Mum pays heartbreaking tribute to baby girl who died after being diagnosed with rare disease


A mum who was told her newborn ‘won’t be here in 48 hours’ tells the story of her beautiful daughter as she raises awareness of a rare genetic condition that claimed her life.

Nancy Jo Anne Rogers defied doctors’ expectations time and time again and lived a “perfect” but terribly short life.

The baby girl was born with Smith-Lemli-Opitz syndrome, a condition that affects multiple bodily systems including internal organs, intellectual growth and development, facial features, fingers and toes, reports Teesside Live.

Now her mother Lisa Rogers, from Thornaby, is telling her daughter’s story as she hopes to raise awareness about this rare genetic condition.

She said: “She had the perfect life. We were told she would never smile or get head support and never sit by herself – she was dealing with all those things.

“She was laughing constantly, she started waving and smiling. She developed her own little character.

“All the things we thought she would never do, she did. And more. For a baby who was doing so badly, she achieved more in her nine months of life than most of us. in one year.

After a normal pregnancy, Lisa became concerned about her baby’s movements and visited North Tees University Hospital in September 2020 – when days later she was induced. On Friday, September 25, the health assistant gave birth to her daughter by Caesarean section.

But it wasn’t until Nancy arrived that she and her team of midwives realized something was out of the ordinary. Nancy was taken straight to the special baby care unit which cares for premature or critically ill newborns.

Lisa, now 40, said: “When she was born she didn’t cry. She was having difficulty breathing – she was wheezing. The only thing I remember saying was that she only had four fingers – she didn’t have her little finger on her left hand.

Doctors found Nancy had heart and kidney problems, slanted eyes, webbed toes, a missing finger, and could not suckle or swallow. The newborn was transferred from North Tees University Hospital to the Pediatric Intensive Care Unit at Freeman Hospital.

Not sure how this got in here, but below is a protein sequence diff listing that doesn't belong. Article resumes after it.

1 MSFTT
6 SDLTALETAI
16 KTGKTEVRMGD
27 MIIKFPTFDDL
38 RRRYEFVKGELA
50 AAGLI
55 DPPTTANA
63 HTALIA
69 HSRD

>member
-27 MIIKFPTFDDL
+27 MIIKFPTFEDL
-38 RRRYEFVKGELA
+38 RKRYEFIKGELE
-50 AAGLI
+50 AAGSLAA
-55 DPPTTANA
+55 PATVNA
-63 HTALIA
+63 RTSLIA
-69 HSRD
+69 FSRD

Lisa continued: “Two days after giving birth by caesarean, I was traveling to Newcastle. I needed time to heal but Nancy came first. I was allowed to change her and hold her but she was so bad. A doctor asked me if I understood how sick she was.

Nancy Rogers photographed as a newborn

“He told me to take her home to meet her family because she won’t be there in 48 hours. They had done everything they could and we just had to wait and see now.

But three weeks later, on October 23, 2020, Nancy came home. The following month, she was diagnosed with Smith-Lemli-Opitz Syndrome (SLOS). Symptoms of SLOS differ from person to person. Some people may have more symptoms than others, and symptoms can range from mild to severe.

People with the syndrome also have abnormally low cholesterol levels in the blood. Lisa only knows of two other people with the disease in the North East, one of whom has sadly passed away.

Despite only having 48 hours to live, Nancy defied the doctors and continued to grow and develop. Although she remained in the care of several hospitals and specialists in the Northeast, Nancy lived a full life.

She spent her first Christmas at home, had three vacations and laughed while spending time in the water. But on July 5, 2021, Nancy was taken to North Tees University Hospital by ambulance where she received treatment after Lisa noticed she was having difficulty breathing.

She sadly died in the children’s ward two days later of heart failure and sepsis.

Lisa continued, “I sat with her the whole time and one minute she was calm and not moving much, then a few hours later she was lively and kicking, playing. I held her in my arms and when I thought she was asleep I put her back in bed and put her oxygen mask back on and she just collapsed on her side and disappeared. She was dead in my arms.

“Doctors and nurses worked on her for 57 minutes. But she was ready to go – she was tired and had had enough. We’re now saying she didn’t want me to have to make the decision to make her undergo open-heart surgery, which has only a 10% survival rate.

“Nancy made her own decision.”

Since Nancy’s death in July last year, Lisa and her family have dedicated themselves to raising awareness of SLOS and raising funds for organizations that have helped Nancy. She collected and donated money, as well as blankets and clothes, to the special care baby unit at North Tees University Hospital.

Lisa collected and donated money, as well as blankets and clothes, to the Special Care Baby Unit at North Tees University Hospital
Lisa collected and donated money, as well as blankets and clothes, to the Special Care Baby Unit at North Tees University Hospital

Lisa said: ‘I can’t describe how grateful I am to everyone in the North Tees Baby Special Care Unit, especially Zoe Kitching and Jayne Jobling.

“Jayne came to Nancy’s funeral and continues to be a great support to me, like many other nurses. Nancy simply wouldn’t have had her nine and a half months without the NHS.

Lisa has also raised money for the Children’s Heart Unit Fund at Freeman Hospital. If you would like to donate to Lisa’s cause, please visit her JustGiving page.

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